Trout Unlimited’s new film, “Querencia,” explores the resiliency the small town of Questa, New Mexico, which is situated below spectacular mountains and above the undeniable beauty of the nearby Rio Grande Gorge. When tragedy struck at the fabric of the small village—first through collapse of the town church and later through the closing of a nearby mine, Questa’s main economic driver—its citizens rallied together to rebuild and maintain its existence. With many locals out of work, the church was resurrected, but building up the economy was not as straightforward.
Thanks to the vision of many community members, Questa is building a new economic future based on its renewable natural resources and its culture. Guiding operations for both hunting and fishing have sprung up, coffee shops opened as places to gather and connect and vacation rentals welcome tourists looking to explore this picturesque area.
After the mine closed, Questa created the Questa Economic Development Fund (QEDF), built atop $7 million in funding from mining and energy giant Chevron, which shuttered its nearby mining operation after molybdenum prices fell below economically viable levels, laying off hundreds of workers in the process.
QEDF quickly identified how to invest a portion of those funds to spur economic growth. Hunting and fishing opportunities abound in the natural playground that surrounds Questa, and community members like Chris Michael and George and Lori Rael have capitalized on that economic opportunity. Chris guides spin and fly anglers alike in the Rio Grande Gorge and nearby streams and lakes, while George takes hunting guests high up in the mountains surrounding town to hunt elk and mule deer.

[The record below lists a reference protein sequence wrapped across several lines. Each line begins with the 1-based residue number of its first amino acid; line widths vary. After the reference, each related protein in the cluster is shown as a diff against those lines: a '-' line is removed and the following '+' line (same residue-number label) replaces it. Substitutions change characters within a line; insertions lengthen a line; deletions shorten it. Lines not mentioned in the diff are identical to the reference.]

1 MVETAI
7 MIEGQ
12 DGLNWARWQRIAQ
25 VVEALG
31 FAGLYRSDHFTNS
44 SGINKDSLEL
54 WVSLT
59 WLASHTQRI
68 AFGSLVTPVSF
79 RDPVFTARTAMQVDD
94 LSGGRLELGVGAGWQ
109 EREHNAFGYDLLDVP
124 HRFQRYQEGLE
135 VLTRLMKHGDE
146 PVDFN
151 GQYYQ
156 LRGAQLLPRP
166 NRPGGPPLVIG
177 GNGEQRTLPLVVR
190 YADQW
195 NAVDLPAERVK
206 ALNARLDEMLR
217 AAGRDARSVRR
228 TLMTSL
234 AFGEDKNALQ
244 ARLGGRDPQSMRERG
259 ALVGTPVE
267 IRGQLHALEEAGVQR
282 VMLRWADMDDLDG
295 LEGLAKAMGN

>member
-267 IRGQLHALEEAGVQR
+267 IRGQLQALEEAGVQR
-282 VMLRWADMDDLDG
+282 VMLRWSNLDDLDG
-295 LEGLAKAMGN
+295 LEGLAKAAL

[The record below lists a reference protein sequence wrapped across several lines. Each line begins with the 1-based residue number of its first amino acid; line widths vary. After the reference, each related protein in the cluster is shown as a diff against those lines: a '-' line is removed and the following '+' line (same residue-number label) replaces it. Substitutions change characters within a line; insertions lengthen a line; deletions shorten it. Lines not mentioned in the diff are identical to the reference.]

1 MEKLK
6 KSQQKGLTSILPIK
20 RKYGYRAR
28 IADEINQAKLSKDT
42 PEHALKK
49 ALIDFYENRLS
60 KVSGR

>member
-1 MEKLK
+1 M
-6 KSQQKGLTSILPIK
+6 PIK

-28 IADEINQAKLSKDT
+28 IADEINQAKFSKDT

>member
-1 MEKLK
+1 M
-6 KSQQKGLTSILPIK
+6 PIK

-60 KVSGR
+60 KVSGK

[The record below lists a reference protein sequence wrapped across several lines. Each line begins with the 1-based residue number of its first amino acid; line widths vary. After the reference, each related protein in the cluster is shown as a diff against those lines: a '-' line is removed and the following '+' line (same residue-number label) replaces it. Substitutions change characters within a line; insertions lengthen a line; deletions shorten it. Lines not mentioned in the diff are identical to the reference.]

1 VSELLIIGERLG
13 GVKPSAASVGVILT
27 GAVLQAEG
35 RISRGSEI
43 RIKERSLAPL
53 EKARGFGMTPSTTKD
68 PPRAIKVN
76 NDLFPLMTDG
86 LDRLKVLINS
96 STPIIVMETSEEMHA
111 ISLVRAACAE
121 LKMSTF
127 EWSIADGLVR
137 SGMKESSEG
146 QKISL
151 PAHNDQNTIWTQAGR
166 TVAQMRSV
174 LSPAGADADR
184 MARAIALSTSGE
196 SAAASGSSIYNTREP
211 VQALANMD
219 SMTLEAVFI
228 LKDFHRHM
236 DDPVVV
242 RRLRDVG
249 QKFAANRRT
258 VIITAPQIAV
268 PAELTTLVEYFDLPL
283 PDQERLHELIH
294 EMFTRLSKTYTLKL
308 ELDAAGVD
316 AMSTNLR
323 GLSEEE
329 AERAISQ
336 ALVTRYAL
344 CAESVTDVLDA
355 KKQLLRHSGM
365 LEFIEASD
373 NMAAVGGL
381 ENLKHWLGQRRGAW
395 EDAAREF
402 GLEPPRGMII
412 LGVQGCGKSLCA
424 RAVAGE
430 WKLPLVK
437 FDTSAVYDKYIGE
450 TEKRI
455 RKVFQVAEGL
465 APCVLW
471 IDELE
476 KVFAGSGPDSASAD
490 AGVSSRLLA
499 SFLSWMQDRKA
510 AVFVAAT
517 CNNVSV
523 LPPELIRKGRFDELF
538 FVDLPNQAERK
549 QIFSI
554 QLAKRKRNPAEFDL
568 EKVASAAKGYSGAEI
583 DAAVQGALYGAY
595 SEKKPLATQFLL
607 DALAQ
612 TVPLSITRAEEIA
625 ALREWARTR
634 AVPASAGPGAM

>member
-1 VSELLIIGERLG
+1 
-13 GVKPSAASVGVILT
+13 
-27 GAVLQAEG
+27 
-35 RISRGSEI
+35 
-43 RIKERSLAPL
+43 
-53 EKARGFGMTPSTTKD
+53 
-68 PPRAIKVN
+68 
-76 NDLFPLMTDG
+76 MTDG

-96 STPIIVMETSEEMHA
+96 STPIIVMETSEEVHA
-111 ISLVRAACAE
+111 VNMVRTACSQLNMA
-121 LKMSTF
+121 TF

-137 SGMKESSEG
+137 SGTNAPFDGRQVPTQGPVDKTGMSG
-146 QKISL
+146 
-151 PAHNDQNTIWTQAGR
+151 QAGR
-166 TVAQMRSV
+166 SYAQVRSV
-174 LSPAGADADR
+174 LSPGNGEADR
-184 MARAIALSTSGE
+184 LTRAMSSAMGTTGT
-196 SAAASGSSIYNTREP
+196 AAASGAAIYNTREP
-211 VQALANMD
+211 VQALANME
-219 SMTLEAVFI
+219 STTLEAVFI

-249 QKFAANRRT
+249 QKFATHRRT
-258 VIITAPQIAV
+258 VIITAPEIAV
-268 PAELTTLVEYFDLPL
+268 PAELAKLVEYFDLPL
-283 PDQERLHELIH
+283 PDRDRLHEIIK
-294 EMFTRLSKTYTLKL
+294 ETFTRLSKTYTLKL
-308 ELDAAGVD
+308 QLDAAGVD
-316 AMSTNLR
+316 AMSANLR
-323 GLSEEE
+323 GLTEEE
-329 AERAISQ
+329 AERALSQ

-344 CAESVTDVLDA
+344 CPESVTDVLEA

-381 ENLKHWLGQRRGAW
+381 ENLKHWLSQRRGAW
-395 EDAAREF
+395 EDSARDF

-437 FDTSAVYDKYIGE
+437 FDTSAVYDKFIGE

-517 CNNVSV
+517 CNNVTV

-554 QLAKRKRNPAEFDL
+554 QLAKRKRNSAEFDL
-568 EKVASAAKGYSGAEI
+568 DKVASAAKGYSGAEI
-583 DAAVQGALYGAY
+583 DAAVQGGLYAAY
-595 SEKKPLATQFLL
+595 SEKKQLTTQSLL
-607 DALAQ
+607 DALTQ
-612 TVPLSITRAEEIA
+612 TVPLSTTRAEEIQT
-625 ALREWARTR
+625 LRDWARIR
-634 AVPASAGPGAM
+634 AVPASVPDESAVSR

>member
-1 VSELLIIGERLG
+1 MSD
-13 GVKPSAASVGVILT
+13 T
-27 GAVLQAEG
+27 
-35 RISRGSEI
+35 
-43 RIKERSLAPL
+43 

Trout Unlimited has helped spur these businesses to succeed and works with the community to educate about the importance of using the natural landscape, and especially, the Rio Grande cutthroat trout to prosper. It works closely with the nearby Taos Pueblo to maintain pristine streams that hold these special fish, and with the town of Questa it helps with a cutthroat stocking event each spring to involve community members in seeing their state-fish thrive. Adults, children and even village elders come out each spring to enjoy this event and see their native fish firsthand.
Questenos recollect catching the Rio Grande cutthroat trout as kids. Appreciating cutthroats’ importance to their culture—as well as their possible contribution to a tourist economy—Questa's leaders are exploring ways to build opportunities around restoring their native fish and marketing it as a living artifact of village history. Knowing the importance of this fish, TU stepped in to help.
Much of Trout Unlimited’s work in the area is based around restoration of New Mexico’s state fish, the beautiful Rio Grande cutthroat trout. Restoration has taken many forms in recent years: raising water tables to sustain cooler water temperatures needed for these fish and for climate resiliency; reducing non-native trout populations; habitat restoration work; and reintroducing the small communities like Questa around the Enchanted Circle area to these fish and the cultural significance of the resource they have.
“Querencia” means love of place, and that certainly rings true in Questa. Locals rally around their fish each year and will continue to drum up creative, economically viable ways to infuse the town with tourists searching for them. Hunters come in search of some of New Mexico’s greatest treasures, which exist right out Questa’s back door. Natural resources are sure to drive this small town to rebuild, grow and succeed, and Questa wants nothing more than to show off what Mother Nature gave it.